The recent media day brawl between UFC light heavyweight champion Jon Jones and challenger Daniel Cormier is almost unanimously considered a low-point for mixed martial arts, at least, in regard to its acceptance to the masses.
Fighting outside of the cage isn’t exactly the best way to endear a violent sport to those who question its legitimacy.
But in a dichotomy representative of where today’s world of sport resides, the brawl also proved to be an effective form of promotion, drumming up more interest in the fight than the fact that two of the best 205-pound fighters in the world will be going at it at UFC 178 on Sept. 27 in Las Vegas.
As much as the incident itself divides fans and critiques, it also seems to divide Daniel Cormier, who acknowledges that it is not his proudest moment, and that he and Jones need to “do better.” But he also admits that faced with the same situation again, he would react the same way.
“In the situation with the staredowns, they can be very intense, and that’s okay. I just don’t think that we should make physical contact with each other whenever we’re doing these staredowns,” said Cormier on a recent edition of Inside MMA.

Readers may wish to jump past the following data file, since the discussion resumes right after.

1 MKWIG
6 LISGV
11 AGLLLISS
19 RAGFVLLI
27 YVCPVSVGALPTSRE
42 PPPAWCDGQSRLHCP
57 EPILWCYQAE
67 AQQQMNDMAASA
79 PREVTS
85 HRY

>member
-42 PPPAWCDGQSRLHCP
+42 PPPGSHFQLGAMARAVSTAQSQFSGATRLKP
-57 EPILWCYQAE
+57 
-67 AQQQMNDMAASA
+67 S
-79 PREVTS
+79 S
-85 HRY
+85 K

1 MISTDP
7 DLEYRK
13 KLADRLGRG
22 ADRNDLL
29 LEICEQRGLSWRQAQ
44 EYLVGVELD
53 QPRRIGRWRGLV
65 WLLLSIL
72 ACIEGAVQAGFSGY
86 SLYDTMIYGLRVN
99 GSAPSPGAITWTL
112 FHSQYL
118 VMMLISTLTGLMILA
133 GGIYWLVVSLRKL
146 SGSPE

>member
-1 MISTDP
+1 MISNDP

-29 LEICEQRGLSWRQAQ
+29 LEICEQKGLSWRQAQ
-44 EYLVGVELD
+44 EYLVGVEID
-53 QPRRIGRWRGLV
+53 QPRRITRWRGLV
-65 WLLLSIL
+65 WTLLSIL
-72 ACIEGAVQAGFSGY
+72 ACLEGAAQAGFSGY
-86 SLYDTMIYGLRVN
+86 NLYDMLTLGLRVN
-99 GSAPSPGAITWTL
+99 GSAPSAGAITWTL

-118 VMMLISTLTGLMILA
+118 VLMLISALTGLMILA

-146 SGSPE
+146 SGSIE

“In most instances, when guys get into these types of situations they react. We’re fighters, and if he did that to me again, I would react in the same fashion. I’d push him off me. I’m not gonna allow him to dominate me in any way, shape, or form leading into this fight and the night of the fight.”
Aside from the brawl on the stage in the middle of the MGM Grand hotel lobby in Las Vegas, Jones and Cormier were again caught in a bad way on film when video footage leaked of them trash talking off-air during an appearance on ESPN.
Cormier said he would like to spit on Jones, while the champion issued a death threat to his upcoming challenger.
Another not-so-proud moment that both would likely wish to bury under the rug.
Cormier, at least, would like to move beyond the unflattering incidents of the week, and put the spotlight on the competition between he and Jones.
“You’ve got two of the very best fighters against each other for the biggest prize in the sport, so I think we need to focus more on that than on the stuff that’s happened outside of the cage,” he said.
“The stuff that’s happened outside the cage is not good. It’s not a proud moment for me. It’s not a proud moment for Jon. We have to carry ourselves better and show people why they are really tuning in to the fight.”
Truth be told, for better or for worse, there will likely be fans tuning in because of the fight outside of the cage, almost as much as because of the fight inside of it.